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Perceptrons are in fact function approximators, denoted y = f(x). The process of simulation—or computing the function f—involves filtering an input pattern x through the network to get the corresponding output y. This is done in two stages: computing the net sum and applying the activation function.

The Net Sum

The first part involves determining the net sum, denoted with the Greek zeta z. This is the addition (denoted by the Greek sigma S) of all the inputs multiplied by their weights (xiwi):


The first statement equivalent to z assumes the first input is grounded at x0 = 1 to represent the bias. The second statement shows the offset w0 explicitly (see Figure 17.3). This is to remind ourselves that it's there and should not be forgotten!

Figure 17.3. Outline of the operations used for computing the output of a perceptron, based on the input pattern.


Generally speaking, the process that combines all the weighted inputs is called a combination function. In theory, this can be almost any function, but in practice, a sum is used most often. This has many advantages for the learning by keeping the model simple.


After the net sum z has been computed, it can be used to determine the output y. The only thing left to do is to pass the result through an activation function, usually noted s (lowercase Greek sigma):


In the original perceptron, this activation function outputs a result based on the sign of the net sum z. If it is positive, the output is set to 1, and 0 corresponds to a negative net sum:


Generally, it's beneficial to keep the result as a continuous value rather than restrict it to two discrete values. This mainly allows continuous numbers to be used in the problem at hand (for instance, smooth movement control), but can also be easier to deal with during training. It's also feasible to have both; a binary output is computed, and training is based on the net sum z. Early variations of the Adaline did this.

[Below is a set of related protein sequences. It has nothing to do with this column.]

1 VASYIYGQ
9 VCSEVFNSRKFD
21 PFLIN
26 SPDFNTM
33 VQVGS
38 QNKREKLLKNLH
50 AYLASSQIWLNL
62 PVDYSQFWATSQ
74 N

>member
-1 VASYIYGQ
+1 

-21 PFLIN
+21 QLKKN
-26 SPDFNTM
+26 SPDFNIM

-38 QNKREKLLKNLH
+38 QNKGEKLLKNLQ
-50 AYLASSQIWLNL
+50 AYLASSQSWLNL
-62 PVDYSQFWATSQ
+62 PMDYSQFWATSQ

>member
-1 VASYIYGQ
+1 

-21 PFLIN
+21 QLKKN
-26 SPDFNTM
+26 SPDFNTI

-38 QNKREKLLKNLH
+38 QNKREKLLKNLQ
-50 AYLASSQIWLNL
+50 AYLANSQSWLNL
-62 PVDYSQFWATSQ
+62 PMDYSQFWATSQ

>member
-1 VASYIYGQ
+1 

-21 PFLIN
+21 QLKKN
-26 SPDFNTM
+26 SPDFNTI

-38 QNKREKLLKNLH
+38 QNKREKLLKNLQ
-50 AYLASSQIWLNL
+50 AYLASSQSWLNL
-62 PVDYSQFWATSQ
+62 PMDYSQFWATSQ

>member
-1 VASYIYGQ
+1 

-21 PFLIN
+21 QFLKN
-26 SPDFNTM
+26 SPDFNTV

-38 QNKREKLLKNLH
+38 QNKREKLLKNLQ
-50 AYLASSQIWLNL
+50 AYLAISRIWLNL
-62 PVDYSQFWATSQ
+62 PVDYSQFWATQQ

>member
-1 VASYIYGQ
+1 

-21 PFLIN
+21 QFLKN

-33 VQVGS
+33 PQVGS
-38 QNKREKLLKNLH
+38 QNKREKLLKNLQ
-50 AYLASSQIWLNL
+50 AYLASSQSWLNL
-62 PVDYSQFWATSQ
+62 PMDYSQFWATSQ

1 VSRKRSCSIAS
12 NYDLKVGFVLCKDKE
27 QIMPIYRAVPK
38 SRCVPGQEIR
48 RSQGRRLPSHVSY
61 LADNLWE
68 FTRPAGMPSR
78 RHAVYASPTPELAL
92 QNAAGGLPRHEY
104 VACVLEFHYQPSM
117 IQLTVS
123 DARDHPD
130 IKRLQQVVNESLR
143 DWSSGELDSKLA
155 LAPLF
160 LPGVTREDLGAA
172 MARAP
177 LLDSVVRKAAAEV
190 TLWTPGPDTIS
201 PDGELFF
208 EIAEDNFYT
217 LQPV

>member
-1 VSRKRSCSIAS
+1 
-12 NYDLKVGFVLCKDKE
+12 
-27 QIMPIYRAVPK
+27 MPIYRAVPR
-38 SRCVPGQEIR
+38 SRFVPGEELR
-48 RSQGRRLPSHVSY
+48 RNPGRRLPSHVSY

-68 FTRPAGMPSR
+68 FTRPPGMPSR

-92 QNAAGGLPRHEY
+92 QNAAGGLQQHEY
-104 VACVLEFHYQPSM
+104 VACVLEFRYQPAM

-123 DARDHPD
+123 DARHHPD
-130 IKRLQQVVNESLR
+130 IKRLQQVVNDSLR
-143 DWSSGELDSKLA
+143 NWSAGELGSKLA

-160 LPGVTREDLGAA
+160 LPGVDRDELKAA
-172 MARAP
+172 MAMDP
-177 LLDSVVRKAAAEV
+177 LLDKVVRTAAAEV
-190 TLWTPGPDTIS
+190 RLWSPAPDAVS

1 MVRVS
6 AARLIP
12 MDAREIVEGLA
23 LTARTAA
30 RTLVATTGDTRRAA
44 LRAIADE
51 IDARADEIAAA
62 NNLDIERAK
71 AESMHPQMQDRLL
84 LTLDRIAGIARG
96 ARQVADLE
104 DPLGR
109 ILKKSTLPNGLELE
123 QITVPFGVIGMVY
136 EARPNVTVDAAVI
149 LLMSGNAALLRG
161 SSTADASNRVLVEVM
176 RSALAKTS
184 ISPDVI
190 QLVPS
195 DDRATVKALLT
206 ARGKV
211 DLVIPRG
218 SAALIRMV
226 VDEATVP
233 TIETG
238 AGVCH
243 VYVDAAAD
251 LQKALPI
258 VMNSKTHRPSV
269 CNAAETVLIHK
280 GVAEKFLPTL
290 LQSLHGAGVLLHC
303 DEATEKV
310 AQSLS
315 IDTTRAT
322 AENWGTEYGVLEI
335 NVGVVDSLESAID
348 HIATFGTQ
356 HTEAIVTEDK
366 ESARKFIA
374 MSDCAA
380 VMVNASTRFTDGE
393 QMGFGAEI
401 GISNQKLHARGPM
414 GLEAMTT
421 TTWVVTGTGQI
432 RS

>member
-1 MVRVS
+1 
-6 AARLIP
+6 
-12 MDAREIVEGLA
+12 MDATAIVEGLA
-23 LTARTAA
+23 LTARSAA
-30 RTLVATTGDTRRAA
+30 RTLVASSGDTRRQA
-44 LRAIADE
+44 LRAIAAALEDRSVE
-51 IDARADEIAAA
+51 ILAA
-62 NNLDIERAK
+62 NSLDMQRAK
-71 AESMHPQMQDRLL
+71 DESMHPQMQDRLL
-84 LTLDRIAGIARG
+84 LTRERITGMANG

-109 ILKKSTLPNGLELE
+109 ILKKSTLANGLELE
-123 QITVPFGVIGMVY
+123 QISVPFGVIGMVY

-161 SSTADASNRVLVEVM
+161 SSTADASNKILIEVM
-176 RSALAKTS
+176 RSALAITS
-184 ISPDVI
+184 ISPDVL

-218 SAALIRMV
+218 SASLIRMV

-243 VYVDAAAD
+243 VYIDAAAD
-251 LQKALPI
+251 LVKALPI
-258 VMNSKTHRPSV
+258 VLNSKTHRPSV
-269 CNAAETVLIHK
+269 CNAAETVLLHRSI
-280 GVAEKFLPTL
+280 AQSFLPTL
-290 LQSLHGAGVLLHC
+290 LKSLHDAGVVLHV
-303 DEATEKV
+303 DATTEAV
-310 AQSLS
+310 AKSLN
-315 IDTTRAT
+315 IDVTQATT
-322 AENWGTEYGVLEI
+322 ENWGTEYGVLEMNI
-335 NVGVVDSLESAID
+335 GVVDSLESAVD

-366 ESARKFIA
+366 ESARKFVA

Further Information

Many other smooth functions are used for activation. These are generally nonlinear functions corresponding to a smooth curve within [0,1]. Such functions have little benefit for single-layer perceptrons, but prove essential when multiple perceptrons are cascaded. Chapter 19, "Multilayer Perceptrons," discusses these in depth.

Algorithm Outline

Listing 17.1 shows an outline of the algorithm in pseudo-code—almost as long as the actual implementation! It assumes that there are two initialized arrays (input and weight) and an activation function.

Listing 17.1 Computing the Output of a Single Perceptron
net_sum = 0
for all i
     net_sum += input[i] * weight[i]
end for
output = activation( net_sum )

The output is often used as the prediction of an arbitrary function of the inputs. For example, the output may evaluate the suitability of a behavior or determine whether a situation is dangerous. We'll discuss in much more detail how to use this result, and show how to it can be applied in practice later. For the moment, we need to know how to train the perceptron to approximate a function correctly—regardless of its use. This is done by optimizing each of the weights in the network.

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